A key question in bilingual language production research is how bilingual individuals control the use of their two languages. The psycholinguistic literature concerning language control is unresolved. It is a matter of controversy whether (a) issues to do with control are central to understanding bilingual language processing; and (b) if they are, what is the site or sites of control; and (c) whether language control in bilinguals relies upon inhibitory mechanisms. One way to deepen our understanding of language control is to consider the implications from research on functional neuroimaging. In the present paper, we illustrate that neuroimaging research shows that bilinguals engage cognitive control networks for achieving tasks such as language switching. The neural evidence points to multiple neural regions of control that may rely upon an inhibitory mechanism. These 'brain data' may, in turn, stimulate the development of neurocognitive accounts of bilingual language processing.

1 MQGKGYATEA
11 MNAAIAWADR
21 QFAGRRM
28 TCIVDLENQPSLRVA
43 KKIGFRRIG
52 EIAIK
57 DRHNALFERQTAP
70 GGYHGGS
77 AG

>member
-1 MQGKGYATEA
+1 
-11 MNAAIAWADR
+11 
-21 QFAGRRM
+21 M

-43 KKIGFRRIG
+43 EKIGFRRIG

ASJC Scopus subject areas
- Linguistics and Language
- Experimental and Cognitive Psychology